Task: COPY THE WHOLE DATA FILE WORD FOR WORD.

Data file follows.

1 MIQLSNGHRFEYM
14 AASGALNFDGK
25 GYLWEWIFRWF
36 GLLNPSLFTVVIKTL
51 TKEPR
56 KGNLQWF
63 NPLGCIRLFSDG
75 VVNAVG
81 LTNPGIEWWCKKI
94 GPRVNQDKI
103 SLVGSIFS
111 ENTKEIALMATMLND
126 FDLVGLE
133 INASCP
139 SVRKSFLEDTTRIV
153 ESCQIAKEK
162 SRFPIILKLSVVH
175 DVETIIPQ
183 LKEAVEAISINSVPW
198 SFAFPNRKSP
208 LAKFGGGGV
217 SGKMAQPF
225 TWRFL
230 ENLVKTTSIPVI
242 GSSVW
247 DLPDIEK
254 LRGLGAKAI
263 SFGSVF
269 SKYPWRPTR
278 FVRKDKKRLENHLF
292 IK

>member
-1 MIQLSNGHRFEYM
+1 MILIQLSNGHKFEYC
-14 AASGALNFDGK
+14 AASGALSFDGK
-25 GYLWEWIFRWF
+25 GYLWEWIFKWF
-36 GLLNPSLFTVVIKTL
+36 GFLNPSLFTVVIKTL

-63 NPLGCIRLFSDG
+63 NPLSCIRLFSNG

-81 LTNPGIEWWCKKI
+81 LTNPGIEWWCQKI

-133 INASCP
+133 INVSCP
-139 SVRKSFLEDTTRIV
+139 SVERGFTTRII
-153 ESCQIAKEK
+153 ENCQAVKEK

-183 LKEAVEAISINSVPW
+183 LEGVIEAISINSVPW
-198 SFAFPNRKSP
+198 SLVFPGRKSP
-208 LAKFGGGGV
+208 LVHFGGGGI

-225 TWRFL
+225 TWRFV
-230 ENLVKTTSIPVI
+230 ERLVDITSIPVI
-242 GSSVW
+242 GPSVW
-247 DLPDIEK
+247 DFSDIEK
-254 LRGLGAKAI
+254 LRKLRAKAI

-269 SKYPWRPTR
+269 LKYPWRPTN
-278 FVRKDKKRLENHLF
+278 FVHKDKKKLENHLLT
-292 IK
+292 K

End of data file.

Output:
1 MIQLSNGHRFEYM
14 AASGALNFDGK
25 GYLWEWIFRWF
36 GLLNPSLFTVVIKTL
51 TKEPR
56 KGNLQWF
63 NPLGCIRLFSDG
75 VVNAVG
81 LTNPGIEWWCKKI
94 GPRVNQDKI
103 SLVGSIFS
111 ENTKEIALMATMLND
126 FDLVGLE
133 INASCP
139 SVRKSFLEDTTRIV
153 ESCQIAKEK
162 SRFPIILKLSVVH
175 DVETIIPQ
183 LKEAVEAISINSVPW
198 SFAFPNRKSP
208 LAKFGGGGV
217 SGKMAQPF
225 TWRFL
230 ENLVKTTSIPVI
242 GSSVW
247 DLPDIEK
254 LRGLGAKAI
263 SFGSVF
269 SKYPWRPTR
278 FVRKDKKRLENHLF
292 IK

>member
-1 MIQLSNGHRFEYM
+1 MILIQLSNGHKFEYC
-14 AASGALNFDGK
+14 AASGALSFDGK
-25 GYLWEWIFRWF
+25 GYLWEWIFKWF
-36 GLLNPSLFTVVIKTL
+36 GFLNPSLFTVVIKTL

-63 NPLGCIRLFSDG
+63 NPLSCIRLFSNG

-81 LTNPGIEWWCKKI
+81 LTNPGIEWWCQKI

-133 INASCP
+133 INVSCP
-139 SVRKSFLEDTTRIV
+139 SVERGFTTRII
-153 ESCQIAKEK
+153 ENCQAVKEK

-183 LKEAVEAISINSVPW
+183 LEGVIEAISINSVPW
-198 SFAFPNRKSP
+198 SLVFPGRKSP
-208 LAKFGGGGV
+208 LVHFGGGGI

-225 TWRFL
+225 TWRFV
-230 ENLVKTTSIPVI
+230 ERLVDITSIPVI
-242 GSSVW
+242 GPSVW
-247 DLPDIEK
+247 DFSDIEK
-254 LRGLGAKAI
+254 LRKLRAKAI

-269 SKYPWRPTR
+269 LKYPWRPTN
-278 FVRKDKKRLENHLF
+278 FVHKDKKKLENHLLT
-292 IK
+292 K